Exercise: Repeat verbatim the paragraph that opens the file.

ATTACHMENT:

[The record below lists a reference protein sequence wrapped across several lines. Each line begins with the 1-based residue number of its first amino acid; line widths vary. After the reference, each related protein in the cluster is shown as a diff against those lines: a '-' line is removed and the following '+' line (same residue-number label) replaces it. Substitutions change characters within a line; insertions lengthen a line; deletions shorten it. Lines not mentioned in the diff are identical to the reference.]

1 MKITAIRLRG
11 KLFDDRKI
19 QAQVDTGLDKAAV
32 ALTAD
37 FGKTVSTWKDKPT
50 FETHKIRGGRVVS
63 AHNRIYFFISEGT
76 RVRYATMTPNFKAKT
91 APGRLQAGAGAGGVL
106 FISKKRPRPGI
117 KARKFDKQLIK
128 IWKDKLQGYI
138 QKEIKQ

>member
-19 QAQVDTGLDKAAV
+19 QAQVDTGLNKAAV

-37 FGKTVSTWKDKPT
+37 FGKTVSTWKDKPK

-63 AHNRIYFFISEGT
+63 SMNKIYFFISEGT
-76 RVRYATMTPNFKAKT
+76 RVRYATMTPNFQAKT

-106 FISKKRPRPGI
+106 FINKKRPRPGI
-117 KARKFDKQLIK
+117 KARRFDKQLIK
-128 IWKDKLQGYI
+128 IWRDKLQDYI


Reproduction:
[The record below lists a reference protein sequence wrapped across several lines. Each line begins with the 1-based residue number of its first amino acid; line widths vary. After the reference, each related protein in the cluster is shown as a diff against those lines: a '-' line is removed and the following '+' line (same residue-number label) replaces it. Substitutions change characters within a line; insertions lengthen a line; deletions shorten it. Lines not mentioned in the diff are identical to the reference.]